town of Damascus in also a neat place to
stay. Laurel Creek flows right through
town and the people are all laid back type
folks that cater to hikers and anglers.
There are several neat places to stay and
eat in the area.
Whitetop Laurel Creek Hatches and
Our information on aquatic insects is based
on our stream samples of larvae and
nymphs, not guess work. We base fly
suggestions on imitating the most plentiful
and most available insects and other foods
at the particular time you are fishing. Unlike
the generic fly shop trout flies, we have
specific imitations of all the insects in the
White River and in all stages of life that is
applicable to fishing. If you want to fish
better, more realistic trout flies, have a much
higher degree of success, give us a call.
We not only will help you with selections, you
will learn why, after trying Perfect Flies, 92%
of the thousands of our customers will use
nothing else. 1-800-594-4726.
Whitetop Laurel has a huge, very diverse
population of aquatic insects that hatch
throughout most of the year. The pH of the
water is good and there are several mayflies
and caddisflies that reside in the creek that
you wouldn't expect to find in most Eastern
Appalachian mountain freestone streams.
The most consistent hatch is the usual Blue-
winged Olives. There are several species
that hatch months of the year. The best
hatches start in February and last through
June. There is a second hatch that occurs in
October and early November.
Little Black Winter Stoneflies start the first
hatches of the year in late January. These
can hatch into March. Little Brown Stoneflies
(actually in the same family as the Little
Blacks) hatch in March and until the middle
The Giant Black Stoneflies start hatching the
third week of April. It can last for six weeks.
The Yellow Sallies start a couple of weeks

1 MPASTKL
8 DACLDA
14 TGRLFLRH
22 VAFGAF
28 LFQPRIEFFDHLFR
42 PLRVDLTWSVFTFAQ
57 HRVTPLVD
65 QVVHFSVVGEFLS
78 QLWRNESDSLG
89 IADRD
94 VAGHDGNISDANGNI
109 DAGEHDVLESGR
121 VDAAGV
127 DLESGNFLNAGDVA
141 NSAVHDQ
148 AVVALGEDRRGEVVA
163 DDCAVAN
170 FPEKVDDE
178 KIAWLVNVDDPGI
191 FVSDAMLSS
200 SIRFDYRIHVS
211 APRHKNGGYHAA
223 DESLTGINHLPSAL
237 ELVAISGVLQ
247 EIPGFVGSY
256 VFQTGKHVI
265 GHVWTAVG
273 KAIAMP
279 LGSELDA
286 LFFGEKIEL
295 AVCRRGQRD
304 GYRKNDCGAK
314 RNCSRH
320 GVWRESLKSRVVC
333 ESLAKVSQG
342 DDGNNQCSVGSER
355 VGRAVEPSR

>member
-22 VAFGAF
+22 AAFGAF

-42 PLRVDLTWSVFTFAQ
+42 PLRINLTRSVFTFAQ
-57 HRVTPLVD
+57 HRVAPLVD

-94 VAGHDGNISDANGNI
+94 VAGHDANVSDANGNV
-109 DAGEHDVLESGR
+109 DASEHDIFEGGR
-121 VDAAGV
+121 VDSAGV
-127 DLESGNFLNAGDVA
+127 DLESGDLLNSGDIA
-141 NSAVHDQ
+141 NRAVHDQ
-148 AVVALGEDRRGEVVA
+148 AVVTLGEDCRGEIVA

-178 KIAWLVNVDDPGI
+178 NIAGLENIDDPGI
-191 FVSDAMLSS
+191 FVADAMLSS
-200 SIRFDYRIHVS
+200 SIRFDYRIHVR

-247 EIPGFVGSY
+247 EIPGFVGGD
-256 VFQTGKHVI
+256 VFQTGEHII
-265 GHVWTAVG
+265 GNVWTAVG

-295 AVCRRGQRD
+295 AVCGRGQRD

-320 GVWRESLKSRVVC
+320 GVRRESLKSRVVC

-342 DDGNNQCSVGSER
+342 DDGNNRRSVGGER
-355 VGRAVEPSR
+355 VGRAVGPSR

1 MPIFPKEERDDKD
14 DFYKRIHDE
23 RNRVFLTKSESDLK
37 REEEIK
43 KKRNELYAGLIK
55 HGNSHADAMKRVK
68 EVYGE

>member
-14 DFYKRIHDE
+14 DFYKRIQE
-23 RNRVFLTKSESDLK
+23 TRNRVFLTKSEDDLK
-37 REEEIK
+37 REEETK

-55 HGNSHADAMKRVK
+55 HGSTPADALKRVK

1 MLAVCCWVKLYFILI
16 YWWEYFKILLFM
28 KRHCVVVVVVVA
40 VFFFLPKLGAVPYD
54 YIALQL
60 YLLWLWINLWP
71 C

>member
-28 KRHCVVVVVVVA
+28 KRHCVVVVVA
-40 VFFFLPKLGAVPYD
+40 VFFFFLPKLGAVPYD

later and hatch into the first of July.
The Golden Stoneflies start about the last
week of May and can hatch until the last
week of June.
One of the first mayflies to start hatching are
the Blue Quills. They start about the first of
March and can last until the middle of April.
Quill Gordons start about the same time and
last about a month. This is one of the better
hatches of the Whitetop Laurel Creek.
The Hendricksons start hatching about the
first of April. The hatch last about a month
but is usually not very heavy but enough to
get the trout's attention.
American March Browns start hatching near
the end of April and last almost two months.
This hatch is never concentrated but well
Eastern Pale Evening Duns start hatching
around the first of May and last through
About two weeks after this hatch starts, the
Sulphurs start hatching and last almost two
months. Locals refer to both of these
hatches as Sulphurs and they are very
Whitetop Laurel Creek has a decent hatch
of Eastern Green Drakes that starts about
the first of May and last around three
There are also plenty of Light Cahills that
hatch in late May and June. You will find
them in the faster water.
Slate Drakes start hatching in late June
and continue on through September.
These large mayflies are very important to
Mahagony Duns start hatching in late
August and last for about two months.
There are a few Grannon Caddisflies that
hatch in March. The hatch last about a
month from the lower to the higher
Green Sedges are fairly plentiful in the
creek. They normally hatch from about the
first of May through June. There are also
some Little Short-horn Sedges that hatch
near the same time.
The Cinnamon Sedges and a few Spotted
Sedge species of caddisflies hatch from
about the first of May through July. These
are the most important caddisflies. They
are plentiful in some areas of the creek.
The Great Autumn Brown Sedges start
hatching in October and can last until
Summertime is terrestrial time and
imitations of grasshopper, ants and
beetles. Inch worms also are plentiful and
fall and get blown into the water. The
terrestrial become important about the
middle of June through September.
Midges hatch throughout the entire year
but are most important during the winter.
Streamers are effective in the creek,
especially when the water is slightly high
and stained. Imitations of sculpin, small
minnows and small crawfish will work great
We always recommend "Perfect Flies".
They are not only the most realistic
imitations you can purchase, they are the
most effective flies you can buy. They
have proven to work great on Whitetop
Laurel Creek on many occasions. We
hope you give them a try if you haven't
already done so.
We suggest you fish the higher elevations
in the summer months.
Fall is an excellent and a beautiful time to
fish the Whitetop Laurel Creek.
The trout can be caught throughout the
winter months on warm days.
Whitetop Laurel Creek Fly Fishing
Thumbnails: Click to enlarge
Thumbnails: Click to enlarge